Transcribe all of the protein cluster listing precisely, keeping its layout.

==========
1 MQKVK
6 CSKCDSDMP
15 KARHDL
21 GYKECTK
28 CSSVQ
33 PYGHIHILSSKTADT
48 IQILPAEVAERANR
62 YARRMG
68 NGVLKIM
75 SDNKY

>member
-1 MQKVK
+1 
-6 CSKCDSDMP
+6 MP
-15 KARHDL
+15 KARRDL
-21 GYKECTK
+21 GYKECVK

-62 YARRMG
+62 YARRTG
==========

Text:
1 MQKVK
6 CSKCDSDMP
15 KARHDL
21 GYKECTK
28 CSSVQ
33 PYGHIHILSSKTADT
48 IQILPAEVAERANR
62 YARRMG
68 NGVLKIM
75 SDNKY

>member
-1 MQKVK
+1 
-6 CSKCDSDMP
+6 MP
-15 KARHDL
+15 KARRDL
-21 GYKECTK
+21 GYKECVK

-62 YARRMG
+62 YARRTG